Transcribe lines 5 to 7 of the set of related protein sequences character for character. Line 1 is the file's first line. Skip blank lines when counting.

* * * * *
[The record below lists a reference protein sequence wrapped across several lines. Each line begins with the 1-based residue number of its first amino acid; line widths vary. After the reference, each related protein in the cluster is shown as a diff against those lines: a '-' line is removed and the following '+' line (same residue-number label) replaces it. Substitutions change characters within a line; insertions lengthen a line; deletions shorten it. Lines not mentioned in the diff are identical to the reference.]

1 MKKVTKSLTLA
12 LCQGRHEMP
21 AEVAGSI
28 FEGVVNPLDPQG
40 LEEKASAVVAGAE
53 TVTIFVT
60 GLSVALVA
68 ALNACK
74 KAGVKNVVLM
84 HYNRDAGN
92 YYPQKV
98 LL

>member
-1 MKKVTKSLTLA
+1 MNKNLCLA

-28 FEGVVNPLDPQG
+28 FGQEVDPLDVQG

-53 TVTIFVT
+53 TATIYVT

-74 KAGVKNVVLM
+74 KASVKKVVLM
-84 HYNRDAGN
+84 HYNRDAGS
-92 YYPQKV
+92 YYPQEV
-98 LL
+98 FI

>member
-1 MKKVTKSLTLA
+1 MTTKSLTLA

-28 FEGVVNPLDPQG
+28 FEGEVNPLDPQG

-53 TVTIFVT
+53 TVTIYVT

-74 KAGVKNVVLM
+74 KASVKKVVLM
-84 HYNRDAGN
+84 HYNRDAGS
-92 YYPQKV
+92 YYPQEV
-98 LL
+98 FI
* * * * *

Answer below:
28 FEGVVNPLDPQG
40 LEEKASAVVAGAE
53 TVTIFVT